also, one thing to take into consideration is in reality, during the ww2, the airfields or any critical object was protected by multiple of tens or even hundreds of heavy/light flack batteries. Imagine you approach an airfield and there's 50 or 60 of these light flack guns opening up on you trying to shoot you down. And in DCS a max of 3 of 4 of them needed to deliver the same efficacy of the AA.

the above is for a single AC survivability only. Obviously, if you have a group of fighters attacking an af the chance of you getting hit is much lower due to the 'distraction' factor. Nevertheless we are talking about the aimbot issue here, not DCS tactics.

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Chances are that most are unaware that we now have settings to avoid “some” of the areas of opportunity.

Encourage the server owner to investigate the use of min altitudes for big Flak units

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On 8/15/2023 at 7:15 AM, Mr_sukebe said:

Encourage the server owner to investigate the use of min altitudes for big Flak units

This is what I do. 100ft min for the 20mm so we don't get sniped through trees, and 5,000ft (sometimes 2,000ft) for the 88s so we don't get sniped by them either.

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On 8/9/2023 at 5:13 PM, peachmonkey said:

the simple answer is ground AI fire in DCS is aimbot. The game always knows the speed of your aircraft and can calculate an arching shot in milliseconds. The same calculation mechanic is used by ALL units on the ground, be it a soldier on foot with a submachine gun, half-track, light flak, heavy flack, bmp, etc etc.  So we end up with this mind boggling ridiculousness and ED has no interest in fixing it.

The only more or less safe approach to the ground AI units I found to be 'purposing'. I.e. you need to continuously pump your stick aft/forward so your AC is approaching in a 'wave' like formation. It reduces the chance of being hit in the face by .50cal, 20mm, 40mm, and heavy flack by approximately 50-60%.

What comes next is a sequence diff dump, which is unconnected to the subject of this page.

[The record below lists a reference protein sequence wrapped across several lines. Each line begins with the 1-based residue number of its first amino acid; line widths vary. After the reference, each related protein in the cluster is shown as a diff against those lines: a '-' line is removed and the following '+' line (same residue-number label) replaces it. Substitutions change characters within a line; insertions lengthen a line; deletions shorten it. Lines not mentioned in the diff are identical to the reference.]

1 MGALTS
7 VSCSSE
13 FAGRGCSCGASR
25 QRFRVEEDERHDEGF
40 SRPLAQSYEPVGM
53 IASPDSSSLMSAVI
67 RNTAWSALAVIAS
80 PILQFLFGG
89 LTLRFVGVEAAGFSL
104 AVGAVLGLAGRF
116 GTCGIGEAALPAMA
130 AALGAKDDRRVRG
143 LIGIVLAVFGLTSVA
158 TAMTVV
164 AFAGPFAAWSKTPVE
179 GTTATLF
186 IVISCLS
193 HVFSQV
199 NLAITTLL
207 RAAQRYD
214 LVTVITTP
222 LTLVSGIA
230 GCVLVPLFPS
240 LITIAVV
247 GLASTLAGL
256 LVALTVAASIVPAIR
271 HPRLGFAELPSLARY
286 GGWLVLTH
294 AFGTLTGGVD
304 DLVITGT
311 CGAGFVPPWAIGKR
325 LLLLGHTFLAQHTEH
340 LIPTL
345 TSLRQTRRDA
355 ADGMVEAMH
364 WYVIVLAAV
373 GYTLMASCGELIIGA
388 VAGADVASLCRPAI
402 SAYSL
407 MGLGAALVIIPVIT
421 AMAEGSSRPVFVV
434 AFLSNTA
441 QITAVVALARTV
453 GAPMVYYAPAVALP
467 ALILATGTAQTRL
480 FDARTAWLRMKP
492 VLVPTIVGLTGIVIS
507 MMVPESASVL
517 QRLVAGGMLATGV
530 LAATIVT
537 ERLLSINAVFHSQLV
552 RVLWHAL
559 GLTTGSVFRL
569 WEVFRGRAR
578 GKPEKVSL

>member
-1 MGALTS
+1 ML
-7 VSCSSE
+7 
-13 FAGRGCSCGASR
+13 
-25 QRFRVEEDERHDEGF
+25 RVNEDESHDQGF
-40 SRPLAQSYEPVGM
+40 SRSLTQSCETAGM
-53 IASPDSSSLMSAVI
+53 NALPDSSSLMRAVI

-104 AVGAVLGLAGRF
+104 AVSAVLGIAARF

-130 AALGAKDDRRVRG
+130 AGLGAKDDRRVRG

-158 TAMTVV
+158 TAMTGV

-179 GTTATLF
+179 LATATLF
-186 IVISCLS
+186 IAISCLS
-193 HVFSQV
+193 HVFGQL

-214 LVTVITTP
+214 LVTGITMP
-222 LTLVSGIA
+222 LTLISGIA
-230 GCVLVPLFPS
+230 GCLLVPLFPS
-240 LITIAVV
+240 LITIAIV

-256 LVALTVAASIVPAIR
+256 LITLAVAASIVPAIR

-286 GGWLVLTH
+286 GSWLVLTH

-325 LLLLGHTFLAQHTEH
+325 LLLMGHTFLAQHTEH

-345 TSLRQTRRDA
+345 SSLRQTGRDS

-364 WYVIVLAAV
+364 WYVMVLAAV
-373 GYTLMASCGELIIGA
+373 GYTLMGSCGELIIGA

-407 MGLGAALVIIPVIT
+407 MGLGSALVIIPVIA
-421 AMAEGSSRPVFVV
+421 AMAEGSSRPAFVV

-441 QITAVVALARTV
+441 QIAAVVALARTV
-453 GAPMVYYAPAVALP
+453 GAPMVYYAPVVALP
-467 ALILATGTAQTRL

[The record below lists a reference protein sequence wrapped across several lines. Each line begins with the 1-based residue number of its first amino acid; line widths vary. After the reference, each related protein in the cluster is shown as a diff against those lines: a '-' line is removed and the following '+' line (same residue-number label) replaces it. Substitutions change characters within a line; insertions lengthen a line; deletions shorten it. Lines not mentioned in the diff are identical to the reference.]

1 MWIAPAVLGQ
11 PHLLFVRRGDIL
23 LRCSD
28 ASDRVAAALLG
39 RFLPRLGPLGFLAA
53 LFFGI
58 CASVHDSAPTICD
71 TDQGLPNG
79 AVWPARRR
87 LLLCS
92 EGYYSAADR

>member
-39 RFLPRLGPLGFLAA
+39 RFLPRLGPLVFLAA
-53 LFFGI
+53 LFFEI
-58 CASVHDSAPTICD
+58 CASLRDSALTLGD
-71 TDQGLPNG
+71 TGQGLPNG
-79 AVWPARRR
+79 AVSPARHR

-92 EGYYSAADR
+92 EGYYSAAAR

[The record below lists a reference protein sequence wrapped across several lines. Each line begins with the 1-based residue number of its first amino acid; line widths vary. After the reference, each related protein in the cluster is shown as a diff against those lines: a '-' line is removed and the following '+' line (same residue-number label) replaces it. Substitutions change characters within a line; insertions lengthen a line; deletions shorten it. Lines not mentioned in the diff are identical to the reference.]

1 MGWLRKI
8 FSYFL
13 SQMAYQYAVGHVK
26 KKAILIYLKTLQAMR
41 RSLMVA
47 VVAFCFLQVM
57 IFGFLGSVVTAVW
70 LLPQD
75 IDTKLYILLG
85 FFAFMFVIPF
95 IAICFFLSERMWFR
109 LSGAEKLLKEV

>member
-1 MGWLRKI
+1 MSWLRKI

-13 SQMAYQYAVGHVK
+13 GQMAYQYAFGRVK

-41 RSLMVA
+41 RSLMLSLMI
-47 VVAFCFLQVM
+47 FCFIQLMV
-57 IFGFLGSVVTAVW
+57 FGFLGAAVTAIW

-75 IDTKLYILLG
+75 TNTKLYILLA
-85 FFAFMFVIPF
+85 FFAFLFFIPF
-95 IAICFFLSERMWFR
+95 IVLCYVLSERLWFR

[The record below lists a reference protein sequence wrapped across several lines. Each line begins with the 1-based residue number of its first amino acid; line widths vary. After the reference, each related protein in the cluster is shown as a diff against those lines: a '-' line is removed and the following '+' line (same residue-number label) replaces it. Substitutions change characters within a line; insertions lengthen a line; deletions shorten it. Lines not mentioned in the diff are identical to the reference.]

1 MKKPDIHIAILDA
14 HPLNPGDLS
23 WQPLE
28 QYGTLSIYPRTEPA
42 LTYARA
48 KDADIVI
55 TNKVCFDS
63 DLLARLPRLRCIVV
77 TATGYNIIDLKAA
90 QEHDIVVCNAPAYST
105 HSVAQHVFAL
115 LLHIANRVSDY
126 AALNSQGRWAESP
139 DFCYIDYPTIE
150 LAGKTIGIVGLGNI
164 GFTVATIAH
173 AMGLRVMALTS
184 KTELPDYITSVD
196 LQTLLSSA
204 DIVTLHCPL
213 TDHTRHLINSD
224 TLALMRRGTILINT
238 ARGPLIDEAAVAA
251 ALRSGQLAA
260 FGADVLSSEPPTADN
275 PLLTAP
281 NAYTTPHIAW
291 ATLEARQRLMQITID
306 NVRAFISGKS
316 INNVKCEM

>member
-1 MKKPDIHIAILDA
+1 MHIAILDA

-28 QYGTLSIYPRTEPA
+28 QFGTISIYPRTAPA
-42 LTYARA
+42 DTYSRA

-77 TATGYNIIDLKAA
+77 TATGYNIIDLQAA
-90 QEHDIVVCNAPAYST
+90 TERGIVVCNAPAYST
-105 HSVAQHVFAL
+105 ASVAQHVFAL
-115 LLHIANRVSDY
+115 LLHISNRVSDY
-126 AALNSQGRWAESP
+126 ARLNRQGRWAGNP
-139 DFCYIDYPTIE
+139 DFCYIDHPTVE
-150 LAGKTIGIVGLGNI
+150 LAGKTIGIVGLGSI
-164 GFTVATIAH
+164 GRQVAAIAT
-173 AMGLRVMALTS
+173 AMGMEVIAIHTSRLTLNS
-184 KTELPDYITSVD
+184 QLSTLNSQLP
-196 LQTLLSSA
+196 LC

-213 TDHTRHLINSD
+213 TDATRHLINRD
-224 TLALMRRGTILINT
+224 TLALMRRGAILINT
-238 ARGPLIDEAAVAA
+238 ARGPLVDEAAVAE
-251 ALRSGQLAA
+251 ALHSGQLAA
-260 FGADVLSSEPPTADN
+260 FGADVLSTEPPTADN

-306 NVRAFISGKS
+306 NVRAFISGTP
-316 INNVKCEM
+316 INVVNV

It's idiotic. But hey, there's nothing else we can do.

If you fly straight towards the gun no matter how fast you fly. For the gunner you are just a non-moving target 1x1 m size. Then ask yourself what is the probability to hit this kind of target.
If you are aiming AAA, the same it is doing. 🙂 

Ніщо так сильно не ранить мозок, як уламки скла від розбитих рожевих окулярів

There is nothing so hurtful for the brain as splinters of broken rose-coloured spectacles.

Ничто так сильно не ранит мозг, как осколки стекла от разбитых розовых очков (С) Me

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1 hour ago, Yo-Yo said:

If you fly straight towards the gun no matter how fast you fly. For the gunner you are just a non-moving target 1x1 m size. Then ask yourself what is the probability to hit this kind of target.
If you are aiming AAA, the same it is doing. 🙂 

Sorry, but that’s not correct.

For lower calibre units, even without wind, there will be the ballistic trajectory of the round.  At say 400m, that might not be a big deal, but if you’re trying to shoot at an aircraft that might be a half a mile or a mile away, it becomes much more important.

The larger calibre weapons are single shot, and without proximity fuses, far less effective

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I understand how flying straight at an 88 gun, within maybe 500-1000m (boresight range where shell drop isn't really happening yet), with a gun crew that's ready and has the barrel aligned with an attacking aircraft, could get a direct hit.  The biggest factor here seems to be getting a big 88 cannon to lay properly and accurately in the time that a P-47 is leveling out and attacking (usually within say 1 -2nm).  

So it's not saying it's impossible for an 88 to hit an attacking Thunderbolt at 300mph, just that in real life it would have to be a direct hit since there's no way proximity fuses could be manually set properly for such a dynamic target.  

Does anyone here know how the real USAAF and RAF dealt with 88 batteries in WWII?  Were they ever attacked directly?  

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The Luftwaffe in WW2 didn't have proximity fuses.  

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Sorry -  I misspoke.  I meant manual fuses couldn't be set properly for such a small moving target closing rapidly.  I know that the first proximity fuse was from the Americans in 1944, used out in the Pacific.  So an 88 could pull off the kind of accurate shellbursts we see now for a rapidly closing target.